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“Day of the Dead Prints” inspired by Jose Posada

We had a blast at my Teach Kids Art: “Day of the Dead” workshop yesterday!  I added a new project this year, “Day of the Dead Prints” – inspired by Jose Posada.  Jose Posada (1852-1913) was a prolific Mexican folk artist and political satirist from Aguascallientes in central Mexico.  Posada began learning lithography (a form of printmaking using a metal plate) at age 16.  Although he created over 20,000 engravings, he was mostly unrecognized as an artist during his lifetime.  However, his art influenced the work of other Mexican artists like Jose Orozco and Diego Rivera, who later dedicated a mural to his memory.  Posada is best known for his calaveras (skull designs), especially his “La Catrina” engravings.  We used “Scratch Foam” in this lesson to achieve high contrast, black and white prints inspired by Jose Posada.
“La Catrina” by Jose Posada

  • 9×12 white construction paper, cut into quarters (one quarter per student), and also cut to 6×7½ for each print


  • 9×12 Scratch Foam, cut into quarters (one quarter per student)
  • masking tape
  • pencil and eraser
  • Black tempera paint
  • Dish soap – just a few drops, if needed
  • Paper plate for a palette
  • Foam brush



  1. Look at the work of Jose Posada for inspiration, then sketch a design onto your quarter sheet of white construction paper.  If you include any words in your design, you’ll need to write them in reverse!


  • Tape your paper to your Scratch Foam to hold it in place.
  • With a dull pencil, trace over your design onto the Scratch Foam, pressing hard enough to leave an impression, but not so hard that your pencil tears the paper. 
  • Remove the paper and go over your lines with a dull pencil, pressing hard, but being careful to not go all the way through the Scratch Foam.  Add additional details if you want…. the more details, the better!
  • Make a “handle” on the back of your Scratch Foam with masking tape.
  • Pour some black paint onto a paper plate.  
  • While holding the tape handle, paint your Scratch Foam with the black paint.  (If the paint “crawls” when you apply it to the foam, you can add a drop or two of dish soap to the paint to help it stick.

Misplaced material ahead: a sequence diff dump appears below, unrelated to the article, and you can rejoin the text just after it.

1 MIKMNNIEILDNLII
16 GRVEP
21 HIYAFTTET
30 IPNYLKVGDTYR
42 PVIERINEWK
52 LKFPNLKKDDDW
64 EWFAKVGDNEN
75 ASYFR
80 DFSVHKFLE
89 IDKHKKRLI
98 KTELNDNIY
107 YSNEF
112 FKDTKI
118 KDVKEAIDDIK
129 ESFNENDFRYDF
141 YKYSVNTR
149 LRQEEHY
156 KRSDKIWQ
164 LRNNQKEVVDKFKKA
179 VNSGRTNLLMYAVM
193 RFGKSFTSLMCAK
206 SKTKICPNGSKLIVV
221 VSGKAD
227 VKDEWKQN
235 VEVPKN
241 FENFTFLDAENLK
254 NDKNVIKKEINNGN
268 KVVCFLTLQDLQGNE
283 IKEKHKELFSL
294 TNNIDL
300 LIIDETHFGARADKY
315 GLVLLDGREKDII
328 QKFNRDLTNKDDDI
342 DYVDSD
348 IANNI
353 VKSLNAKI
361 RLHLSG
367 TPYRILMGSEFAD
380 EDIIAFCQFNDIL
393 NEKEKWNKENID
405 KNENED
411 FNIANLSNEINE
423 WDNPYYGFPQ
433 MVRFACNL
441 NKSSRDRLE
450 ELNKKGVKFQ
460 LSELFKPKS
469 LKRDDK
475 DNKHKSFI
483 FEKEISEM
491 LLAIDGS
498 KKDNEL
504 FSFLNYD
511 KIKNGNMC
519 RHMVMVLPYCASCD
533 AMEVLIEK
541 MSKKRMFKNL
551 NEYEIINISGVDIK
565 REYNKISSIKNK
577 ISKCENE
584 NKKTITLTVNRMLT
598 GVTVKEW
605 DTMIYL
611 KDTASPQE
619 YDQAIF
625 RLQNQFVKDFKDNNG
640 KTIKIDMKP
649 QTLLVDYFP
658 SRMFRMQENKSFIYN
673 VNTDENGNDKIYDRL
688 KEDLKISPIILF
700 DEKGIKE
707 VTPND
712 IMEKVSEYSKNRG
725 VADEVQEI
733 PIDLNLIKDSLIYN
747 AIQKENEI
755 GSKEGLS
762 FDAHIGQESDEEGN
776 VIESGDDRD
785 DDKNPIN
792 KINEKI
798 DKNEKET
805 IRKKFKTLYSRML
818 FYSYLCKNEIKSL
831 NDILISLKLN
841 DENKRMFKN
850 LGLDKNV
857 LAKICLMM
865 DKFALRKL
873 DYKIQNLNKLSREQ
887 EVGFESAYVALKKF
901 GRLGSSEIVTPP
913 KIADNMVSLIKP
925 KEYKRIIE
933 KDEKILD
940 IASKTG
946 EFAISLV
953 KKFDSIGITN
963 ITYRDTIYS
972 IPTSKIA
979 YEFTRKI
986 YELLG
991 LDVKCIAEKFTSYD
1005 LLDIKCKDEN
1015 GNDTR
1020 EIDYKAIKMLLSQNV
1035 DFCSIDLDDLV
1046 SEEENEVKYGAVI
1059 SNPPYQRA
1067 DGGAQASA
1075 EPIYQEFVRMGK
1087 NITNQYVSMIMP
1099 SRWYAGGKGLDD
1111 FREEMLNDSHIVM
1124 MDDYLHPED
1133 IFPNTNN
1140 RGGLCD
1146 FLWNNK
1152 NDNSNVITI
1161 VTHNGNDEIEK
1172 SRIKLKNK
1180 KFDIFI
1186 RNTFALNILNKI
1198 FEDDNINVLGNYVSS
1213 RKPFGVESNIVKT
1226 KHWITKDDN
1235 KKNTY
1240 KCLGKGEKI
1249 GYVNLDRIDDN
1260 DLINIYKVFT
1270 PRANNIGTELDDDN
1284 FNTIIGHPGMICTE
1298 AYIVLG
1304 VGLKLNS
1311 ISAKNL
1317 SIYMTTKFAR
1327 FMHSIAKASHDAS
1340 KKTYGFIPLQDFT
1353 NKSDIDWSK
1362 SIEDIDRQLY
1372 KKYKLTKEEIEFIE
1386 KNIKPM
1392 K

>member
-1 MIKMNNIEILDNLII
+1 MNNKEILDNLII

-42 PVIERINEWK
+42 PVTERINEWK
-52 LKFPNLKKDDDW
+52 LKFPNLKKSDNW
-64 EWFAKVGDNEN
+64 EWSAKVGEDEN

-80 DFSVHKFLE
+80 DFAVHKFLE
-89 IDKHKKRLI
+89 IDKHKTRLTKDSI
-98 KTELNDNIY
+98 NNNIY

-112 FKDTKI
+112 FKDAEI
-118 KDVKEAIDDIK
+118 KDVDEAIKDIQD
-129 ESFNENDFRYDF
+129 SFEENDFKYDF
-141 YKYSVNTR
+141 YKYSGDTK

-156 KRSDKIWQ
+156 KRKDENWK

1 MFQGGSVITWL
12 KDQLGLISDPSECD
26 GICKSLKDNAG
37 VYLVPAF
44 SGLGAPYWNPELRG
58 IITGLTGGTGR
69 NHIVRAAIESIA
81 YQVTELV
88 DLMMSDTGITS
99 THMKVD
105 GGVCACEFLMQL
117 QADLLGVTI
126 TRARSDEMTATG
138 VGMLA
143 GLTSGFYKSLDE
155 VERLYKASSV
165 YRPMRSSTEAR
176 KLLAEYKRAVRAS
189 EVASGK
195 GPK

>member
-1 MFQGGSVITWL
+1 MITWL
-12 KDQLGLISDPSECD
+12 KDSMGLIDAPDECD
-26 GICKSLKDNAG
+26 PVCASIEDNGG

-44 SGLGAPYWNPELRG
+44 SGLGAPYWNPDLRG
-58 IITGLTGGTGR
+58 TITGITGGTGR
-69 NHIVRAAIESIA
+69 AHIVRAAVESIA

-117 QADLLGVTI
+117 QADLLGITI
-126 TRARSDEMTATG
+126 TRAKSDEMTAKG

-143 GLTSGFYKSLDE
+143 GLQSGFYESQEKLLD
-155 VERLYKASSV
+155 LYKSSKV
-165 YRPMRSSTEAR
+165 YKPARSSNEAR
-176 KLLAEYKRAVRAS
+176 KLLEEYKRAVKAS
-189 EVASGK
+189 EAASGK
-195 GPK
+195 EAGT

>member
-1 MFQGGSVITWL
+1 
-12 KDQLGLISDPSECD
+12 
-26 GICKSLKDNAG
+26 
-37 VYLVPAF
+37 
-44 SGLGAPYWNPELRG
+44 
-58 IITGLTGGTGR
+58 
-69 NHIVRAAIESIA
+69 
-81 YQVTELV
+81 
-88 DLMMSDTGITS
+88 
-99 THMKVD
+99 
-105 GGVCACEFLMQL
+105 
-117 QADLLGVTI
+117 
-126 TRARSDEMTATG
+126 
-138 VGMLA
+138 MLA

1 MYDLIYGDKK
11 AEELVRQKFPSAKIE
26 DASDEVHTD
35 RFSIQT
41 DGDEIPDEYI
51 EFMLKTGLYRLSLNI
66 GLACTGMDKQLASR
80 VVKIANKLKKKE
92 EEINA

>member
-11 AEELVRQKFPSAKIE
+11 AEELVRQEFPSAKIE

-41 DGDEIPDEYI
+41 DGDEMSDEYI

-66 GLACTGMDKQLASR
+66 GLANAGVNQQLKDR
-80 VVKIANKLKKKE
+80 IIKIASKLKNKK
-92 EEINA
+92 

• Center your Scratch Foam over the paper you want to print on.  Press down and rub well with your fingers.
  • Carefully lift the Scratch Foam off your paper and set your print aside to dry.  Rinse off your scratch foam when you are finished making prints.  (If you handle it carefully, your Scratch Foam design will last over many printings!)
  • If you want to add color after your print dries, you can use colored pencils, or decorate it with touches of colorful glitter glue.  Or, before printing your design, try coloring the paper randomly with markers (use bright colors – no black), then print over the top with black paint.  You can also print onto colored paper or use colored paint to print onto white paper.  Use this process to make framable prints, greeting cards, tags for gifts, gift wrap and more…. the possibilities are endless!



Here are a few pics from yesterday’s workshop… great job, everyone!

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  1. Laura, I added links for the Scratch Foam… you can find it at most any art store, and probably on amazon, too. It's just a very thin, flexible sheet of foam. You can also use the flat part of a styrofoam plate. It's great for kids because they don't have to use sharp tools to carve it!

  2. This is awesome!!!! We did something similar with the styrofoam you get on the bottom of packaged meat (gross, but we disinfected it) and then the little kids used just a pencil to etch their creations. If you ever are interested in guest-writing on another educational web site (kidworldcitizen (dot) org) please, please contact me! I love your ideas:). I am at kidworldcitizen (at) gmail (dot) com.

  3. I loved the project, thanks for sharing.
    Just one correction. The artist’s name is Guadalupe Posadas ;)